The dorsal strand of Polyandrocarpa misakiensis (Protochordata: Ascidiacea): a light and electron microscopic study


Hiromichi Koyama, College of Nursing, Yokohama City University, 3–9 Fukuura, Kanazawa-ku, Yokohama, 236–0004 Japan. E-mail:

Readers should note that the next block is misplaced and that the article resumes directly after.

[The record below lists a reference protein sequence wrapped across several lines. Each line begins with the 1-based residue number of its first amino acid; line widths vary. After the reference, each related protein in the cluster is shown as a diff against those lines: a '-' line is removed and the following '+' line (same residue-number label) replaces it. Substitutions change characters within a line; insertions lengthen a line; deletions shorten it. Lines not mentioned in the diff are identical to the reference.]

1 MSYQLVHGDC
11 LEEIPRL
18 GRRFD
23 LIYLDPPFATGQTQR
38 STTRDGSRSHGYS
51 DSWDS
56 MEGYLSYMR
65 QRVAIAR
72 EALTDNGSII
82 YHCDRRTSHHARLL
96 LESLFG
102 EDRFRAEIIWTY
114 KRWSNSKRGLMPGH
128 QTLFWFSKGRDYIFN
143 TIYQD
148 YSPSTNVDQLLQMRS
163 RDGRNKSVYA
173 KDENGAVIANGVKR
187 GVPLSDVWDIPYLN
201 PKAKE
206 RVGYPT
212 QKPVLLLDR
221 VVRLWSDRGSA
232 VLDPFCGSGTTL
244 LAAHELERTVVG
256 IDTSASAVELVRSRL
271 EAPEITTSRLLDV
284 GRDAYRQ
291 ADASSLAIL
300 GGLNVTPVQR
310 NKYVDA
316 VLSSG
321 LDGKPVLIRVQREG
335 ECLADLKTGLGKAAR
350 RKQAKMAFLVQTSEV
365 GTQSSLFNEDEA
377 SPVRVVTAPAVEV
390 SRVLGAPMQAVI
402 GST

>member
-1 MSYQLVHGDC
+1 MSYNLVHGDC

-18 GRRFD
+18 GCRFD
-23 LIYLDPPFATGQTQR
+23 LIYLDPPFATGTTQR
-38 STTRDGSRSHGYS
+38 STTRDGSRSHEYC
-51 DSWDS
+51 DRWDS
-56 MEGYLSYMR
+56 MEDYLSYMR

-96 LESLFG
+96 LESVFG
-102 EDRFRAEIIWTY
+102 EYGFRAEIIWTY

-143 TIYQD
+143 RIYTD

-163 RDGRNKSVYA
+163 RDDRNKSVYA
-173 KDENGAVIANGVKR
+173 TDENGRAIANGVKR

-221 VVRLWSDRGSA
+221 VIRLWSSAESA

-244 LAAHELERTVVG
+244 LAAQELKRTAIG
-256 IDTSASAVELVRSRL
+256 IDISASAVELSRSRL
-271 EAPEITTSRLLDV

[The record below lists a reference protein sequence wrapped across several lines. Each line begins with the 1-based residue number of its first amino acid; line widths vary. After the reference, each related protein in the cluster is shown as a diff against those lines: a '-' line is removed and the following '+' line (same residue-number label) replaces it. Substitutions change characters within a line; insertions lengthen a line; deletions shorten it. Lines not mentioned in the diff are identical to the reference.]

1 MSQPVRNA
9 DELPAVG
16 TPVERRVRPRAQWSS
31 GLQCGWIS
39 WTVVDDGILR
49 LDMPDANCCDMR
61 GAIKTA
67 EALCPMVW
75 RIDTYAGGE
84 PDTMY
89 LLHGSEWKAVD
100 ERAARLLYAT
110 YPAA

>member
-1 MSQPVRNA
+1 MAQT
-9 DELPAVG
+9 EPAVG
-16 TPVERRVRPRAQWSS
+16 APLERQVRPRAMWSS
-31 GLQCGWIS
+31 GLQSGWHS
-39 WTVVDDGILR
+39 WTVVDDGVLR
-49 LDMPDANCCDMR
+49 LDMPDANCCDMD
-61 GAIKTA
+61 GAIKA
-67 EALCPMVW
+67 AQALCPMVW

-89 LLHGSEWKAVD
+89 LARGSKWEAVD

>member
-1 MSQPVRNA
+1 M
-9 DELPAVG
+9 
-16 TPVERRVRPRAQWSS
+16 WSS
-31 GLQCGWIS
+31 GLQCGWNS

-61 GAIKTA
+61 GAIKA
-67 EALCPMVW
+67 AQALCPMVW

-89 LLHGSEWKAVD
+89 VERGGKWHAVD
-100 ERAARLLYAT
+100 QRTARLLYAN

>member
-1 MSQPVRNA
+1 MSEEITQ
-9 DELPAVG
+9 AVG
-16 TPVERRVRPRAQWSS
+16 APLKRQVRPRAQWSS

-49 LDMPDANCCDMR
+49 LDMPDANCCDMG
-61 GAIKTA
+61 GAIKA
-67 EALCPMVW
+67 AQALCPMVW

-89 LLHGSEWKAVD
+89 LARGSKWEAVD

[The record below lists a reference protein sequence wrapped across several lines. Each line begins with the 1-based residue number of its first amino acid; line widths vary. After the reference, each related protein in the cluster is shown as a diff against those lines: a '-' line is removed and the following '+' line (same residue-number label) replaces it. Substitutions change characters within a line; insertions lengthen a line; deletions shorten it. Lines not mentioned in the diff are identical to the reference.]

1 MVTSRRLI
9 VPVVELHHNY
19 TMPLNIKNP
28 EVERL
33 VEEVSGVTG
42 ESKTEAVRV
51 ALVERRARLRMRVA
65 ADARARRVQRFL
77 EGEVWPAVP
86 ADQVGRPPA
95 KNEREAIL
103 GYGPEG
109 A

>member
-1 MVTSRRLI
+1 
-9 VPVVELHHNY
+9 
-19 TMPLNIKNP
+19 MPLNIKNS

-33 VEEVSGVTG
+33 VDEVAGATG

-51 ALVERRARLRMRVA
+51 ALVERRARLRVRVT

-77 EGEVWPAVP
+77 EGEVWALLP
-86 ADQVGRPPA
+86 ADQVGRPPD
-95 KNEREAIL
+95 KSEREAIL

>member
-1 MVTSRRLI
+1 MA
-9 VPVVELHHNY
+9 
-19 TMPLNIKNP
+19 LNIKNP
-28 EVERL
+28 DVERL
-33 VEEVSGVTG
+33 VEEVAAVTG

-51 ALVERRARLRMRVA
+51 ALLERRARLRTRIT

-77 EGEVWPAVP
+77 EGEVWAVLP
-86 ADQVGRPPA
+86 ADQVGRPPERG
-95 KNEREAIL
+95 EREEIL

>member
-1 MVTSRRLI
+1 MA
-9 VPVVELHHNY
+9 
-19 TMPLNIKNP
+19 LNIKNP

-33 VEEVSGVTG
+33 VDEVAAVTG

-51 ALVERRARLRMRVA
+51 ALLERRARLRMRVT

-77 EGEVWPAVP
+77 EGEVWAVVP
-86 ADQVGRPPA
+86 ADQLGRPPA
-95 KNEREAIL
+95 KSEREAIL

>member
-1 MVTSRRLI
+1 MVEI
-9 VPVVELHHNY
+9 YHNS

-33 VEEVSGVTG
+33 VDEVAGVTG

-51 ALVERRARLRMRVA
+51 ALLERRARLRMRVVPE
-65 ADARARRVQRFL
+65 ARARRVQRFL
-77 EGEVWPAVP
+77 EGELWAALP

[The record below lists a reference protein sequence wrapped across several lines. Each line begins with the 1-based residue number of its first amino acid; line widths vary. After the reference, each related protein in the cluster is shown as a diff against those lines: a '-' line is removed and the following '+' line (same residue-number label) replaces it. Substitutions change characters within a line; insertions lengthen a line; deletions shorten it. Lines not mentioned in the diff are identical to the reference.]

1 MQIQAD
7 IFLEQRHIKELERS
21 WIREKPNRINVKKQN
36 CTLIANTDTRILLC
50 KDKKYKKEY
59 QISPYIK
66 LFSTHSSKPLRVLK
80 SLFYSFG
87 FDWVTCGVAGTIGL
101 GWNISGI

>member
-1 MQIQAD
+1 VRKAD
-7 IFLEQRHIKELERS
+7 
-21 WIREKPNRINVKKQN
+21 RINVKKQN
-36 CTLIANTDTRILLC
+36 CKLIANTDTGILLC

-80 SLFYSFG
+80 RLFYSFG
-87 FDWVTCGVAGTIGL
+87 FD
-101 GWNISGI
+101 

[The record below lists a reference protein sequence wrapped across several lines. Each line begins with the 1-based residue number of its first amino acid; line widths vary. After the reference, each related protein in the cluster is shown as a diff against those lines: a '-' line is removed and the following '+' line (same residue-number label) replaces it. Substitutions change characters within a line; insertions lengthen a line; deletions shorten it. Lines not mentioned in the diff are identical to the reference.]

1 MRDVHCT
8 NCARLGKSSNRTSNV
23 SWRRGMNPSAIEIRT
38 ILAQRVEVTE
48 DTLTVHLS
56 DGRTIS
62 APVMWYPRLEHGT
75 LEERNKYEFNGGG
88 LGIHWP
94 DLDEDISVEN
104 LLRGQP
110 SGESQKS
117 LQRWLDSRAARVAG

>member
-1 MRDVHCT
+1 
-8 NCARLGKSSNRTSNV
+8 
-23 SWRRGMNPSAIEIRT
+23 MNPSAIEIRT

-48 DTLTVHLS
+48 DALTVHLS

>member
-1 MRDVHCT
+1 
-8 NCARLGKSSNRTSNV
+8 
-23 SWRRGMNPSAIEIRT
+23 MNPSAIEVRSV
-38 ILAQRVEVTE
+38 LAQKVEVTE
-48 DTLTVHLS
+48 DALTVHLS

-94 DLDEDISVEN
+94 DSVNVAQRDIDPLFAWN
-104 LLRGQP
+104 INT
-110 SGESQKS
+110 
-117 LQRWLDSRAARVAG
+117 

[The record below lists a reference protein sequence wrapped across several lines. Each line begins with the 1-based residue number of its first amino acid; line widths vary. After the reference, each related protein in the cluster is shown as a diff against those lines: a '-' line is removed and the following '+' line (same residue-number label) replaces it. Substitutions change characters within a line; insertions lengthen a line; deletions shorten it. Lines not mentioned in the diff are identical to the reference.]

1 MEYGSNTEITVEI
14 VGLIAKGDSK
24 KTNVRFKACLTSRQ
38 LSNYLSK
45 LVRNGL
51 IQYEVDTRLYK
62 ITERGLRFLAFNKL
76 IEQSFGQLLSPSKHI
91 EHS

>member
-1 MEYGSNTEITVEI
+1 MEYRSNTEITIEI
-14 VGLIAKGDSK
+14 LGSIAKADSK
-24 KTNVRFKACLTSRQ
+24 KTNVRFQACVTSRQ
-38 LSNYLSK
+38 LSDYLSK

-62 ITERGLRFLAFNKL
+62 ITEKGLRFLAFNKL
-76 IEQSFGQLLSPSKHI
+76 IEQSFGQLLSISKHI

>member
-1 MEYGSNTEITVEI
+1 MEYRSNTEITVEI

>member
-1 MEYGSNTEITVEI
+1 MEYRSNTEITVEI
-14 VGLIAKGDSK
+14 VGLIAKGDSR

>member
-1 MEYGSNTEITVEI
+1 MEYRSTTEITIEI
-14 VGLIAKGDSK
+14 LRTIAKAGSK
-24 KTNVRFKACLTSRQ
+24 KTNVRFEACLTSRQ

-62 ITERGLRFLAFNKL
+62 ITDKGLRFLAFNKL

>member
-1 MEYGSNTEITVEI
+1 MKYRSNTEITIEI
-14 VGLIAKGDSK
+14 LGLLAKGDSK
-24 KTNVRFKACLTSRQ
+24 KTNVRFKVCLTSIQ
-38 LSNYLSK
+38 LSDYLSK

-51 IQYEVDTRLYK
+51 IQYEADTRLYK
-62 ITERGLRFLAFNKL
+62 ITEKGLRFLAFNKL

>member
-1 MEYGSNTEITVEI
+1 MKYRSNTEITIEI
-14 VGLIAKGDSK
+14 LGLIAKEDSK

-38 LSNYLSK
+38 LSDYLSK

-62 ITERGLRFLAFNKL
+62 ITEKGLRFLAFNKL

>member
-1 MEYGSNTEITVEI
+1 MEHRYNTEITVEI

The dorsal strand of a budding ascidian, Polyandrocarpa misakiensis, was studied by light and electron microscopy. The length and morphology of this organ vary even among zooids in the same colony. After curving between the paired posterior nerve trunks, the strand turns left and terminates in a dead end. The dorsal strand of this species is one of the simplest types among ascidians, since there is no branching, no extensive nerve plexus, and no neuronal or non-neuronal endocrine cells surrounding it. The strand mainly consists of a simple cuboidal epithelium, but has several variations, such as multilayered regions, and protrusions of a cellular chain. The strand cells usually have mitochondria, free ribosomes and a Golgi complex of dictyosomal type. There are many mitotic cells in the strand epithelium. The presence, between the cerebral ganglion and dorsal strand epithelium, of cells with morphology intermediate between the strand and neuronal cells suggests that the dorsal strand might supply cellular components, such as neurones, to the cerebral ganglion in adult zooids. At the caudal end, the strand cells show ultrastructural features suggesting active protein synthesis and secretion. These cells appear to be liberated from the epithelium to release the content of their granules.